For more information, visit theatre.arizona.edu

About Arizona Repertory Theatre

Arizona Repertory Theatre(ART) is a unique theatre company within the University of Arizona College of Fine Arts School of Theatre, Film & Television.  ART presents six productions each season designed to educate and train theatre students while providing an incredibly entertaining experience for audiences.  ART performs over 100 performances each season from September through May.  ART is modeled after professional theatre companies and consists of students from the Acting and Musical Theatre program with students from the Design and Technology program providing production support. Arizona Repertory Theatre invites you to experience the future of theatre and “See Tomorrow’s Stars Today!”

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The School of Theatre, Film & Television Studio Series presents Erased, a Collection of Short Plays Exploring the Concept, Process and Results of Erasure

 

Tucson, AZ - The School of Theatre, Film & Television Studio Series presents Erased October 4-6 at 8pm and October 7 at 2pm in the Harold Dixon Directing Studio, Drama Bldg., Room 116 (UA campus located near the SE corner of Park Avenue and Speedway Boulevard).  All evening performances are followed by a post-show discussion with the cast and creative team.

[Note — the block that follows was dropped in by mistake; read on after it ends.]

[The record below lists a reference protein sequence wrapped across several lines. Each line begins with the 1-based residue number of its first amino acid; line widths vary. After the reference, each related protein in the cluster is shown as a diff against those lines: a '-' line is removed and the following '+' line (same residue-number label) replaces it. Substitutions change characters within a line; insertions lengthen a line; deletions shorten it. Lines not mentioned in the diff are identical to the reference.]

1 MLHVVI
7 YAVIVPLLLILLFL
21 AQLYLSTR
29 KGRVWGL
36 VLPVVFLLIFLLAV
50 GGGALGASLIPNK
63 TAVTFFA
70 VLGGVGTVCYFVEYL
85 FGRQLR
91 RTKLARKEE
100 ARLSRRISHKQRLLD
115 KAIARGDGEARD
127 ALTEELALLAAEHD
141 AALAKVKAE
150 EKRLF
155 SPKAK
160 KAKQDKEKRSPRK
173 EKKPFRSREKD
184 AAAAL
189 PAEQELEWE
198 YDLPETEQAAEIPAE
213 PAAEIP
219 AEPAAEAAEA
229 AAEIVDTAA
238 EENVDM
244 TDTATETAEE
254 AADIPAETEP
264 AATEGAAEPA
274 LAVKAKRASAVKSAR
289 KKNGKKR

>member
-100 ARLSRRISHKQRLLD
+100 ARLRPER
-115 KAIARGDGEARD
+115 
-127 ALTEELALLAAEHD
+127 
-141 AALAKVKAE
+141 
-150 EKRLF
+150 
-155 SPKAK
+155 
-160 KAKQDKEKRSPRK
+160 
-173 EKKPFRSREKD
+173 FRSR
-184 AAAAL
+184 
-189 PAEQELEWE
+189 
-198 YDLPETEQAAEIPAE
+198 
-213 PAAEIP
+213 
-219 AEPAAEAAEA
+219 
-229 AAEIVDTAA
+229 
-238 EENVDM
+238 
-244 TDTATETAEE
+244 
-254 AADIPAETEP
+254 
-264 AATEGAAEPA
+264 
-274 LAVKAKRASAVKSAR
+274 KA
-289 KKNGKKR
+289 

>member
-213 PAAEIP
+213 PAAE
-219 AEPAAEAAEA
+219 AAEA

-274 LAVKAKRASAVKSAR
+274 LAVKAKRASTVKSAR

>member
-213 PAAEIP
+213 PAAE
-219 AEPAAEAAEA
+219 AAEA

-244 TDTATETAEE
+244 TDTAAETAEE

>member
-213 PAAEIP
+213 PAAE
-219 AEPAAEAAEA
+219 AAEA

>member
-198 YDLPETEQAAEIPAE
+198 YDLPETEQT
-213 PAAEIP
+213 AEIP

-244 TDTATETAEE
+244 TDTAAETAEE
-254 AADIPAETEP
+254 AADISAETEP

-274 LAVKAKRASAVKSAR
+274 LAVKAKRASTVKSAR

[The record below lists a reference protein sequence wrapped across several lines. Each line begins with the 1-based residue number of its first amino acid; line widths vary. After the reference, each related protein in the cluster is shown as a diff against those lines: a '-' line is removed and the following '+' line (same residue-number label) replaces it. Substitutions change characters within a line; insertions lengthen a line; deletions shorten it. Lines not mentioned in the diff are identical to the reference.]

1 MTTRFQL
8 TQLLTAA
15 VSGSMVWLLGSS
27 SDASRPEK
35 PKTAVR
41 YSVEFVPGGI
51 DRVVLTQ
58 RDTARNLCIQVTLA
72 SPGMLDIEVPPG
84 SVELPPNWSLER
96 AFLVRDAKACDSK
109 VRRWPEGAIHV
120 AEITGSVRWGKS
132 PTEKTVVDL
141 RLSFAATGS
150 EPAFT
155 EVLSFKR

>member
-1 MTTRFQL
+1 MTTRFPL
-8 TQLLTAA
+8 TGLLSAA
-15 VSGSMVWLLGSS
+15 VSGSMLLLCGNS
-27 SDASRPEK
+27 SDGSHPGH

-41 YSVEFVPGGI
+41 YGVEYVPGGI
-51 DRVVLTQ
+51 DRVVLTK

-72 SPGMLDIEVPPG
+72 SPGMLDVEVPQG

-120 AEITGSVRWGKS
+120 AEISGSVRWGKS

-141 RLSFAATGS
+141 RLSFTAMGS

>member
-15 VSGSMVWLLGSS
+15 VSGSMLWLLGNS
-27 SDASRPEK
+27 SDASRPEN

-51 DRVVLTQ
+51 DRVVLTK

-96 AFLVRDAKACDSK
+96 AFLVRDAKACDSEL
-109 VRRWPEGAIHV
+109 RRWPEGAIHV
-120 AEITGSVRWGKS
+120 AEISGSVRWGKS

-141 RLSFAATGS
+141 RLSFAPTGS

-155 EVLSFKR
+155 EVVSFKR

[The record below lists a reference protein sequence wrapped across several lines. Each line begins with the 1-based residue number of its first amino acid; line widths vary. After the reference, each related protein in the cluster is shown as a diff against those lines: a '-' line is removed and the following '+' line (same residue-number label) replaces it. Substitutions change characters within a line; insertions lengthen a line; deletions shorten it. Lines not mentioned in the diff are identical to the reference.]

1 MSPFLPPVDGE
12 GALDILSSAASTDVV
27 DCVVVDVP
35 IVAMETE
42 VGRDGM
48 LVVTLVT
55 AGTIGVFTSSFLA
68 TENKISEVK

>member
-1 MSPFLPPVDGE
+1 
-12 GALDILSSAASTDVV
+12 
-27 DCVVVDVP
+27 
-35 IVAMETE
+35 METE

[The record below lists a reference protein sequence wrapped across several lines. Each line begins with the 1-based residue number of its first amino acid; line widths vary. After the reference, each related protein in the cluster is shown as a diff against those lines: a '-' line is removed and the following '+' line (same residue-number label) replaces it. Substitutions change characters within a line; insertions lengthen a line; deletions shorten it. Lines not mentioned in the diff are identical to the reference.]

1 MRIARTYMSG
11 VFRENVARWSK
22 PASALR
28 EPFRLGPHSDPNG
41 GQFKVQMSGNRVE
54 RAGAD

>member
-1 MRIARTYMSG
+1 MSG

Ticket prices are $7 and can be purchased at tickets.arizona.edu or by calling the College of Fine Arts Box Office at (520) 621-1162 or in person at 1025 N. Olive Road.  Box office hours of operation are Monday-Friday from 12-4pm.  Seating is general admission.  Run time is approximately 80 minutes with no intermission.  Studio Series productions contain mature content and are not suitable for children. 

Erased is new theatrical performance exploration of the concept, process and results of Erasure through seven 10-minute plays commissioned, dramaturged and directed by MFA Generative Dramaturgs at the University of Arizona.  Each short play is a response to Erasure, or the act of scraping, expunging, effacing, deleting, or obliterating. 

This Studio Series creative project was developed under the direction of accomplished playwright and Associate Professor, Elaine Romero, who explains the genesis of the project.  “I decided to create a project for our students that would best simulate the experience of working as a professional dramaturg, overseeing the commissioning of several short new plays for a professional theatre.”  Romero goes on to say, “The project challenges our dramaturgs to balance a producer’s vision with a playwright’s vision.”

The School of Theatre, Film & Television is proud to have MFA Generative Dramaturgy students, Anna Jennings, Fly Steffens and Vanisha Renée Pierce, serve as dramaturgs and directors on this project.  They each bring a unique creative approach to the project and to the theme of erasure.  As Pierce explains, “I don’t have any profound sound bites about the concept of erasure.  All I know is that we need to fight it.  By welcoming these works in the Studio Series, I hope we can do our part in that fight.”  Jennings notes, “I am also fascinated by the creative potential of erasure as an artistic process.  Whether it is erasure in theme or erasure in form, nothing is ever totally obliterated.  Evidence of erasure is visible if you take a moment to look, and each of these new plays demand we notice traces of the erased.”